Today I was able to attend one of the presentations that was a part of the First Amendment Forum on campus, put together by the SCSU Society of Professional Journalists, the Department of Mass Communications, the St. Cloud Times, and others. The topic of the presentation that I attended was “Protecting Journalism in the Era of Dying Newspapers and Social Networking.” Though the topic was about the death of newspapers and the rise of online content and social networking, most of the panelists discussed how they were using or had used social media to complement their writings as journalists, reporters, or editors. However, once the discussion was opened to those in attendance, the issue of the death of traditional media was brought up.
Namely, the issue of charging for online content was brought up. This issue is the same issue that I had addressed in an earlier blog post and letter to the University Chronicle. I didn’t bring it up, but I believe the person who did was the same person I wrote my post in response to (that is, Kyle Stevens). The person asked the panel what they thought about the media charging for online content.
A salient point that one of the panelists (Ramla Bile) brought up was that charging for the news online introduces some problems in that doing so bars certain people (namely the poor) from accessing the news. Bob Collins, who works for Minnesota Public Radio (MPR), said he really wished the Star Tribune would start charging people to read online content, because he believed doing so would drive more people to MPR. Adam Hammer of the St. Cloud Times likened it to the music industry, and the challenges they faced with the digitization of music and the piracy of said music. He explained how people became accustomed to listening to music through digital media, and it was Apple who recognized this and created iTunes to provide a legal channel through which people could access this digital music.
Of course, there’s the other side of this issue. The content wasn’t produced without a cost. How are the media supposed to make money if they can’t charge people to view their content? Both views are valid. We need to balance the ability to make a profit through producing important news and the necessity of not pricing people out of the market for this important news. In other words, we want people to get paid for doing good journalism, but we don’t want to bar people from accessing this journalism simply because they can’t afford it.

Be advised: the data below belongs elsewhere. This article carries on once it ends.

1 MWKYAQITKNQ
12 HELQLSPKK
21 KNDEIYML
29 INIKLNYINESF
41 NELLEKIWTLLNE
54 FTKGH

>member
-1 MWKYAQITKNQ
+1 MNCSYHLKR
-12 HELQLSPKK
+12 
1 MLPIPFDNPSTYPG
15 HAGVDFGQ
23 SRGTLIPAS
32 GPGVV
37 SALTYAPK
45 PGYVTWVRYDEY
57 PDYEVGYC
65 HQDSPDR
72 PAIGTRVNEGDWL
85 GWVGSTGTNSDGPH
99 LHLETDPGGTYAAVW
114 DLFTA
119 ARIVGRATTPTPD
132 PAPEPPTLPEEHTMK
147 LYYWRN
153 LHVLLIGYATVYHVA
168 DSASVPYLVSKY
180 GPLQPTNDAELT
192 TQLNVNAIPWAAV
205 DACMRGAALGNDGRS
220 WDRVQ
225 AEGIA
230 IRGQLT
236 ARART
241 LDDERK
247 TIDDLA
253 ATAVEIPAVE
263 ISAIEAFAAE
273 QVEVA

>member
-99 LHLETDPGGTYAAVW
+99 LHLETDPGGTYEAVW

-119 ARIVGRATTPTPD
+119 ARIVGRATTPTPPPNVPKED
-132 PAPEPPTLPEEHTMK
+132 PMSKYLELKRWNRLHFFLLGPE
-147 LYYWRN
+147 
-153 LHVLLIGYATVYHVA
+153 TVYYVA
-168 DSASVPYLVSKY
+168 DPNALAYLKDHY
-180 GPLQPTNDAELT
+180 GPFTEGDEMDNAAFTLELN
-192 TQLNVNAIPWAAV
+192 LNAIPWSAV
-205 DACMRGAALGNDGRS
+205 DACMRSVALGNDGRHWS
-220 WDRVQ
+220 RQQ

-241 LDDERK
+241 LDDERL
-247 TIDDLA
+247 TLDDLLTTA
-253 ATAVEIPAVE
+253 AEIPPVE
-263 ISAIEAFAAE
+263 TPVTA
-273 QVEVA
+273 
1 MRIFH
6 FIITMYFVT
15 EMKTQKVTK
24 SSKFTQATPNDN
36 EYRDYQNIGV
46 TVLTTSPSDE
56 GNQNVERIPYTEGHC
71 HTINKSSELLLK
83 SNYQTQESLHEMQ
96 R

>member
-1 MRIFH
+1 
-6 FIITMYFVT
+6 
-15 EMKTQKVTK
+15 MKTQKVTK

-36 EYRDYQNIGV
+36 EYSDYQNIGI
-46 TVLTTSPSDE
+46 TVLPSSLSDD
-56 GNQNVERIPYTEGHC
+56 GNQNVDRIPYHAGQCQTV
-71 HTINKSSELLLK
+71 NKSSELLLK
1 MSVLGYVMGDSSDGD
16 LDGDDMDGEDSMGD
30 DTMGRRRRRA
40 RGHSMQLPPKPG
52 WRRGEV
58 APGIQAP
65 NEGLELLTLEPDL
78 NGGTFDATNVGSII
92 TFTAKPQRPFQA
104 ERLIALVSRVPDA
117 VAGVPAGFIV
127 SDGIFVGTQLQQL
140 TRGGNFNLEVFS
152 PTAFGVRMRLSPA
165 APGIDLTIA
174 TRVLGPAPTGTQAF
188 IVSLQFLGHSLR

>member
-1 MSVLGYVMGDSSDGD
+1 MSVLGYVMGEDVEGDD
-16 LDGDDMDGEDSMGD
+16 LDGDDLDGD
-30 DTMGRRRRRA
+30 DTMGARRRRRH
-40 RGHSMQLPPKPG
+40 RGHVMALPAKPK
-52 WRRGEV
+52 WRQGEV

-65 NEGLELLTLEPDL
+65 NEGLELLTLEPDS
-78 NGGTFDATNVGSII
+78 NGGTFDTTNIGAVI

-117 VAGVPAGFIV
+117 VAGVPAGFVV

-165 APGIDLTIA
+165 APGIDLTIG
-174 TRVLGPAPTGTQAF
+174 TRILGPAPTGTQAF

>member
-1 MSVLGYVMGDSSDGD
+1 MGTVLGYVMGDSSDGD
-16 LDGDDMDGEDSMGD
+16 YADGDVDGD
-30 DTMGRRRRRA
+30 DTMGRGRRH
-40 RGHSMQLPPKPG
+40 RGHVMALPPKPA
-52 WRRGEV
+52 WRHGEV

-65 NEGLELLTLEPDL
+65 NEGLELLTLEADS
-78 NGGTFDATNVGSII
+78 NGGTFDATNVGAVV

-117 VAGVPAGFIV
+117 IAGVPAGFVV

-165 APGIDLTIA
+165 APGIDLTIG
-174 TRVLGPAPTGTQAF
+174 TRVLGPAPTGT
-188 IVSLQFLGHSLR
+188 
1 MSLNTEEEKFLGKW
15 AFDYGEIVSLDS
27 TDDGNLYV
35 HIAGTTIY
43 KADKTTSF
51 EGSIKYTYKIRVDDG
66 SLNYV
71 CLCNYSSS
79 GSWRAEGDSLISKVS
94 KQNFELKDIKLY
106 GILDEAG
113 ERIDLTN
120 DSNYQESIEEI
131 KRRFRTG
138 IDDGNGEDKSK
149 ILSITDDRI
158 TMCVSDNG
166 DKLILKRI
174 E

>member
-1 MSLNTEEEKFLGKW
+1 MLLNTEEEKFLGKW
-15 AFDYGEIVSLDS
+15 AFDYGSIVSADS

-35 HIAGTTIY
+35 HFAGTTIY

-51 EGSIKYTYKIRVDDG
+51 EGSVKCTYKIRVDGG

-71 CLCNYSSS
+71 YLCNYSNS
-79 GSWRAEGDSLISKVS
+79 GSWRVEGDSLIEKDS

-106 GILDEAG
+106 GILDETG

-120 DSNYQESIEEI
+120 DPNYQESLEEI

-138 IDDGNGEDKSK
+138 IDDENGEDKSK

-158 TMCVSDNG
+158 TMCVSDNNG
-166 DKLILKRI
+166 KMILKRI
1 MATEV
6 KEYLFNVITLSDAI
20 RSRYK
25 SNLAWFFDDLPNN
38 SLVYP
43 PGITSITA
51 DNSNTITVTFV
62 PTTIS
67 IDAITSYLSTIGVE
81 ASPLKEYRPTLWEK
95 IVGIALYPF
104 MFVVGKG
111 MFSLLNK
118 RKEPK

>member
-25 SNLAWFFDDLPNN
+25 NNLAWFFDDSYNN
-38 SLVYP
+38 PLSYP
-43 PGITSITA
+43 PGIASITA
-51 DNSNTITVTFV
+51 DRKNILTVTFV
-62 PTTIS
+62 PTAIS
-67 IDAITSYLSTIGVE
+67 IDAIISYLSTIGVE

Some people might just respond that if people can’t afford something, they don’t deserve it. If you can’t pay for it, why should I give it to you? The problem with this argument, however, is that important news is not just another commodity to be bought and sold. The news, as I have always said, is a cornerstone of democracy. (In economics, it might be called a public good.) Scholars and political theorists have long recognized that a free and vibrant press is the foundation of civic society and liberal democracy. This is what differentiates online news from, say, online music in Hammer’s example. Music is important, yes, but not necessarily a requisite for a functioning democracy.
The question, thus, becomes whether we want to limit the dispersion of knowledge and important news or if we want to make it as free and vibrant as possible. This is where I disagree with Stevens. He believed we should charge for online content, which would have the effect of pricing people out of the market for important news. As I said, though, we need to consider the fact that the content was not produced for free and there is a certain necessity to generate a revenue to at least cover the costs of making such important news available. The suggestion I made, basing my argument off the work of Robert McChesney and John Nichols in their book The Death and Life of American Journalism, was that there be a public subsidy for independent journalism. Both McChesney and Nichols present several convincing arguments in support of their case. A public subsidy for independent (that is, not corporate) news would solve the aforementioned balancing issue; the cost of producing important news would be paid for, and accessing this content would be kept free, allowing for the greatest number of people to access vital information.